At St. Anthony's in San Francisco, they added a twist to this Thanksgiving. They called the leaders of six different faiths in the community and asked if their members would come and help prepare the meal.
"We were really surprised, we're very happy that we could share our wealth and help the needy," says volunteer Balbir Sull from the Sikh Temple.
They spent a couple of hours on jobs like filling 4,000 pie crusts and decorating the tables, but the moment was so unique, they did take a break long enough to capture it by taking a picture together.
"So often in the news today what we hear are?different faiths struggling with each other or saying one is bringing another down. We're saying, 'You know what? We all work together for the good of our brothers and sisters who struggle,'" says St. Anthony's Executive Director Shari Roeseler.
Over at Glide Memorial Church, volunteers were also busy Wednesday night getting ready for the 5,000 meals they'll serve on Thanksgiving. There's always an impressive turnout of volunteers at Thanksgiving, but many of them realize the importance of showing up after the big holiday.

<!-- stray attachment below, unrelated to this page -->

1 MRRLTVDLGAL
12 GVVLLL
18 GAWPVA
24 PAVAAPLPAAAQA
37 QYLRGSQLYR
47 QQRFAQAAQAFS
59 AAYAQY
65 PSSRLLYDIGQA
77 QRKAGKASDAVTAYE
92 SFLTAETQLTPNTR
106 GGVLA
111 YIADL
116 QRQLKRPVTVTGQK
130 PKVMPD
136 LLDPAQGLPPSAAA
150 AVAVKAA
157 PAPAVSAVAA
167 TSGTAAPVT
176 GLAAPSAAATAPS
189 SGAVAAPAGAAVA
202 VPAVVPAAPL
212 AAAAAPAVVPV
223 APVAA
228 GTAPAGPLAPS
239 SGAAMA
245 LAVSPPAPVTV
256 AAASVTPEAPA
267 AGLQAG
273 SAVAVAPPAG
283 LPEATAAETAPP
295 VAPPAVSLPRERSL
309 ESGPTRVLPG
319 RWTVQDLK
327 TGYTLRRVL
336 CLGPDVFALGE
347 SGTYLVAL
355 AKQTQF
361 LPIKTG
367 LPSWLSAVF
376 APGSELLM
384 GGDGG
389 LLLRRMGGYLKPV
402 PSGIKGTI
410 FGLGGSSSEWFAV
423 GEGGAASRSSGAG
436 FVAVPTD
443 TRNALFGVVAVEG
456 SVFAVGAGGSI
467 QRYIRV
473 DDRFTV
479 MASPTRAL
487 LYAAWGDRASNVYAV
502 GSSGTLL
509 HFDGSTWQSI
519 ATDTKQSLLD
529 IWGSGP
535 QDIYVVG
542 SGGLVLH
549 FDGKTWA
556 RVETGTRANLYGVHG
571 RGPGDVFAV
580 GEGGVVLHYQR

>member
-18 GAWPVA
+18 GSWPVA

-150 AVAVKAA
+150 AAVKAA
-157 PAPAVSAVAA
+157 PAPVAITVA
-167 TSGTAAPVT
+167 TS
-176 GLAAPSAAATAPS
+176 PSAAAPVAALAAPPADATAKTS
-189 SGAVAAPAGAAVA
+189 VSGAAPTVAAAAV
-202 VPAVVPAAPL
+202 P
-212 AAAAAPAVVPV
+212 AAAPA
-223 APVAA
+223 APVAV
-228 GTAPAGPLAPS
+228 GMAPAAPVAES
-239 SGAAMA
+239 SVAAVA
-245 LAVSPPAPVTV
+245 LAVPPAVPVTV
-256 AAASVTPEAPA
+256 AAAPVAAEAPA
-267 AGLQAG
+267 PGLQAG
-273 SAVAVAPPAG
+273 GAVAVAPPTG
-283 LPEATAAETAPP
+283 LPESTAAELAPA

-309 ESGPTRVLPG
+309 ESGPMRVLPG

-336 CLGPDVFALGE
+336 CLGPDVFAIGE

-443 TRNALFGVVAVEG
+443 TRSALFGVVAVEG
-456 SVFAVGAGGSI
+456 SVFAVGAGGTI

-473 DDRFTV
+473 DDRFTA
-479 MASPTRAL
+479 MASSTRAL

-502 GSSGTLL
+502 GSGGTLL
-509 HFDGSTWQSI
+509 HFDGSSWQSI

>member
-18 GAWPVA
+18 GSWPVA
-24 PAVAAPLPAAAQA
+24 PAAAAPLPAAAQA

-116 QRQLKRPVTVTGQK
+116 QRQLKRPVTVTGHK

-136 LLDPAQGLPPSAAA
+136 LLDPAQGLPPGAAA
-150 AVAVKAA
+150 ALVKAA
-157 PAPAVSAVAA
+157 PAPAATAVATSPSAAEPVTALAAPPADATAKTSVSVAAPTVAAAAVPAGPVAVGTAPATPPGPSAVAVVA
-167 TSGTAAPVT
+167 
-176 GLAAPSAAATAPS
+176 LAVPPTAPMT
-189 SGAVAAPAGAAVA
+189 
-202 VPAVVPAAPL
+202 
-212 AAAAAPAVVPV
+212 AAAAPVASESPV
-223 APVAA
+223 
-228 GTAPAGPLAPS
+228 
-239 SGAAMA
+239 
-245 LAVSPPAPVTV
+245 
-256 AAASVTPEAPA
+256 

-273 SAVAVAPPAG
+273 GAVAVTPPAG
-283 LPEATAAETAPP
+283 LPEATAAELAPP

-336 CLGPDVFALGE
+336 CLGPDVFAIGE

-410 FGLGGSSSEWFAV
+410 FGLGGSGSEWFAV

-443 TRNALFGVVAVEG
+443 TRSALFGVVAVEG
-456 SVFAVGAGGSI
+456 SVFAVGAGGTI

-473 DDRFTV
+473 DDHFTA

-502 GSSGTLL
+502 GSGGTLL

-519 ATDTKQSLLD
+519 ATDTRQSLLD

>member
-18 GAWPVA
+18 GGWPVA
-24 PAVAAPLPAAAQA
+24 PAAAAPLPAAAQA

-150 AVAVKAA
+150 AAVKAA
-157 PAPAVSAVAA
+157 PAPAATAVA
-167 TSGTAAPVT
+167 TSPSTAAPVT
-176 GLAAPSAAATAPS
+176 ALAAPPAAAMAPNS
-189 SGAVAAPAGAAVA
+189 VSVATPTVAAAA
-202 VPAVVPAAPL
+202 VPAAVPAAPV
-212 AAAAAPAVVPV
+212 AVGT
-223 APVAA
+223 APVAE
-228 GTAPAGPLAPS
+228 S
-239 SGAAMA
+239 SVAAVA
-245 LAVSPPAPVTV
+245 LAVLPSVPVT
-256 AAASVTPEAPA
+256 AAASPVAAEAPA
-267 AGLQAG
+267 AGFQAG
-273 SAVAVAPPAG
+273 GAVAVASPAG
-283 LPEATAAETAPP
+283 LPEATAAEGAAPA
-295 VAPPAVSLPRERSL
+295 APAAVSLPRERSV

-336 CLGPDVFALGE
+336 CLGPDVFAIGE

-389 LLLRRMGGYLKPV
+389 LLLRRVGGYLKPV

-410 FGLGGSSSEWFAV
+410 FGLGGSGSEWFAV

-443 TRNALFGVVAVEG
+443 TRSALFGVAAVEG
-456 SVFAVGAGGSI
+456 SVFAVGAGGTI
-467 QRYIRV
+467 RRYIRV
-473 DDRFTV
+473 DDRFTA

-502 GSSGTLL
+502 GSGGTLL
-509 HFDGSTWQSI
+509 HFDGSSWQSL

"It's a place I try to come regularly, not just on Thanksgiving, but it's extra special on Thanksgiving," says volunteer Mio Nitta.
Both Glide and St Anthony's agree need is up this year and type of people who need help has changed.
"I would say some middle class, some who thought they were going to be able to get through this year and years to come and have discovered they don't have the resources," says Rev. Cecil Williams from Glide Memorial Church.
The hope, of course, is that the people they feed will turn into success stories like Shirley Smith and her husband Charles.
"We were in a tent for a whole year. We were on drugs and alcohol," says Shirley.
St. Anthony's helped them with their addictions and with life. They now rent a four bedroom house and volunteer their time at St. Anthony's. And since there are so many people in need this year, they plan on giving some money too.